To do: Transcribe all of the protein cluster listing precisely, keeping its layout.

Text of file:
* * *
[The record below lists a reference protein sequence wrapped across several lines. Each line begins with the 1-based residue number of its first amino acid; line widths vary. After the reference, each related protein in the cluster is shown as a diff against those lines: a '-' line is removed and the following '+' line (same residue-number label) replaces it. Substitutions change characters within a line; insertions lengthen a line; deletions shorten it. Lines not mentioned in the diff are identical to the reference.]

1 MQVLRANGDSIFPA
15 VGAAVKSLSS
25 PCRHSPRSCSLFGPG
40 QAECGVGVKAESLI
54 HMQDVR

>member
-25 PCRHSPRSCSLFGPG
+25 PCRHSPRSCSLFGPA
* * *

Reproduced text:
[The record below lists a reference protein sequence wrapped across several lines. Each line begins with the 1-based residue number of its first amino acid; line widths vary. After the reference, each related protein in the cluster is shown as a diff against those lines: a '-' line is removed and the following '+' line (same residue-number label) replaces it. Substitutions change characters within a line; insertions lengthen a line; deletions shorten it. Lines not mentioned in the diff are identical to the reference.]

1 MQVLRANGDSIFPA
15 VGAAVKSLSS
25 PCRHSPRSCSLFGPG
40 QAECGVGVKAESLI
54 HMQDVR

>member
-25 PCRHSPRSCSLFGPG
+25 PCRHSPRSCSLFGPA